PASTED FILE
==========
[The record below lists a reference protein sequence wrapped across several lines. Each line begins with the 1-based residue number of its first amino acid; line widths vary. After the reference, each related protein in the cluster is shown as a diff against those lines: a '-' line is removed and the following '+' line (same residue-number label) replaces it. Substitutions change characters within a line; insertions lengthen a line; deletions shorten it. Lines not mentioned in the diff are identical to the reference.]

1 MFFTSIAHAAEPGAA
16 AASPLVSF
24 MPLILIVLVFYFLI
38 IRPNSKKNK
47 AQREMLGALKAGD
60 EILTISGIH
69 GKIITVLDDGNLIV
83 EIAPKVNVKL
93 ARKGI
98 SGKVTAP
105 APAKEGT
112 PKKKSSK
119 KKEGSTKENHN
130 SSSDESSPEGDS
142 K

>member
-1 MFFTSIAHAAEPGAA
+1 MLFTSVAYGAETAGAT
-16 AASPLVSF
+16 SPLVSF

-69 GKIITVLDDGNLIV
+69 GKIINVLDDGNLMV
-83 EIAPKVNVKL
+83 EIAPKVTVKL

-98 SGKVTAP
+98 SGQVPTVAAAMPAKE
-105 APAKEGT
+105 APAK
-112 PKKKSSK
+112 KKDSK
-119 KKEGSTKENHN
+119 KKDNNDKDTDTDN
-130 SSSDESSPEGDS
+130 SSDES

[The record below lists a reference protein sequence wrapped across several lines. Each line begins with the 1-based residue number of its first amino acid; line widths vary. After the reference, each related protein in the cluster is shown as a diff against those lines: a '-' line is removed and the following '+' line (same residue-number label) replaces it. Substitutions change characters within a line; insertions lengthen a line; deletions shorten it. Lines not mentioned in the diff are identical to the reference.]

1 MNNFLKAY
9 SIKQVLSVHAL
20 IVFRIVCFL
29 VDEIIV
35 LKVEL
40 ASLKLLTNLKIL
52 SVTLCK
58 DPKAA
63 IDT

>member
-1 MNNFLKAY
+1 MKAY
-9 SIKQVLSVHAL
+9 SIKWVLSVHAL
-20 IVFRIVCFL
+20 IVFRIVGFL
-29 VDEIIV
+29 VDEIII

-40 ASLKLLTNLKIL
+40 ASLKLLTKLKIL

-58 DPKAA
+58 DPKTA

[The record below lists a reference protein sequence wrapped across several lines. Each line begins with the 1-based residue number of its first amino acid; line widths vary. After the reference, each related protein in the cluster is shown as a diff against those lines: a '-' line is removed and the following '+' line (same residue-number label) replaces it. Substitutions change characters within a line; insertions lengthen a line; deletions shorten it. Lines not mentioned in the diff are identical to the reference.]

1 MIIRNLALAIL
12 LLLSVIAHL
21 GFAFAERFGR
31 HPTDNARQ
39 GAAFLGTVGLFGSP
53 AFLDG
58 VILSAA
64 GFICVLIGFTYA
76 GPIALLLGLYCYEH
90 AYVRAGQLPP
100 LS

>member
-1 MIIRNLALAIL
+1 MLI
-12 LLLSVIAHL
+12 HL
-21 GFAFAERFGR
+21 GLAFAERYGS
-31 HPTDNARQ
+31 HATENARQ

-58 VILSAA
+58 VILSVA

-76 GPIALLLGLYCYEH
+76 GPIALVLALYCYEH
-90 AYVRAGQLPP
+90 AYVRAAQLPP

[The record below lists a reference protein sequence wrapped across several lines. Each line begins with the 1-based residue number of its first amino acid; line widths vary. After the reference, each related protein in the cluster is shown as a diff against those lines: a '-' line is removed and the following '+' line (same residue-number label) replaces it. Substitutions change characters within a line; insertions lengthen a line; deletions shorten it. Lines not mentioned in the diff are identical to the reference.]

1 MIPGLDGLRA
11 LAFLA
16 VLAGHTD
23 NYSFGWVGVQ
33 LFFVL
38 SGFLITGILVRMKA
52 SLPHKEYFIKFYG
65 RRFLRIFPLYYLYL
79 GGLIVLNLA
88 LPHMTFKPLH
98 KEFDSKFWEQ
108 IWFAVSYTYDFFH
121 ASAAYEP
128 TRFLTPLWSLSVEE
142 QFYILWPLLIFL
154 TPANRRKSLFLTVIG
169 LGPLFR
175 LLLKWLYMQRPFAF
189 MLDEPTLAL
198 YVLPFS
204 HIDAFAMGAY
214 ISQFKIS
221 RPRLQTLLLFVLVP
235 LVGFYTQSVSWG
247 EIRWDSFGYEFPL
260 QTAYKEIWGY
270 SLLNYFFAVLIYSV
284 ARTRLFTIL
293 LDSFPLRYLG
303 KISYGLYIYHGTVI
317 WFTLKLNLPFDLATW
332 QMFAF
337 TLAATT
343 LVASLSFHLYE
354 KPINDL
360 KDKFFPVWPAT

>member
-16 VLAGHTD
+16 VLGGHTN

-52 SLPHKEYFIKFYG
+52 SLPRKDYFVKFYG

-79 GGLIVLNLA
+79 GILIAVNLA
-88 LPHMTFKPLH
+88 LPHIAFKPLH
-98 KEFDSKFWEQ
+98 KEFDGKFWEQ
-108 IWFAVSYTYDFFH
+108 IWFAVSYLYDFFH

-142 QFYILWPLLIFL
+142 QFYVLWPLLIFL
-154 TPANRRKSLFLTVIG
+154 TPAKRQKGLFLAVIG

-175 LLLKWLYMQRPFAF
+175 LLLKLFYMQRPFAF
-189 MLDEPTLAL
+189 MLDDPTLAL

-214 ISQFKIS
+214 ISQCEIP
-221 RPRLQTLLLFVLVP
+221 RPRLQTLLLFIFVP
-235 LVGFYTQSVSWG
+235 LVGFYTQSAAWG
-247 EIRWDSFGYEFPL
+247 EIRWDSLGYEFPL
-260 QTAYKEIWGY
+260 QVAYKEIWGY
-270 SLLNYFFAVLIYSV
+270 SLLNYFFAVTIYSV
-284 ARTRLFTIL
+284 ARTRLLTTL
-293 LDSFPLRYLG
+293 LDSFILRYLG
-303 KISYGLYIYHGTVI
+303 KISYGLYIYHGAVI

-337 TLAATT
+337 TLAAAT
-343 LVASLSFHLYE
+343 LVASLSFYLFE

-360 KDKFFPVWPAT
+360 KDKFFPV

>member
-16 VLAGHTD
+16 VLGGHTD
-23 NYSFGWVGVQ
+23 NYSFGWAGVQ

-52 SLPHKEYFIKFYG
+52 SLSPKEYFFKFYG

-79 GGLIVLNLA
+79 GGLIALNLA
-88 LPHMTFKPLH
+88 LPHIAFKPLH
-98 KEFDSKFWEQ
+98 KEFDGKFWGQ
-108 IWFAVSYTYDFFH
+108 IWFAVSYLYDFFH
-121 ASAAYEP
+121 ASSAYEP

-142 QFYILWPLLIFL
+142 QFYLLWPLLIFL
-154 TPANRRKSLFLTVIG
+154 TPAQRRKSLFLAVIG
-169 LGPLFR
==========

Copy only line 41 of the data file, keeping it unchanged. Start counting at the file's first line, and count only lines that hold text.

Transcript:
35 LKVEL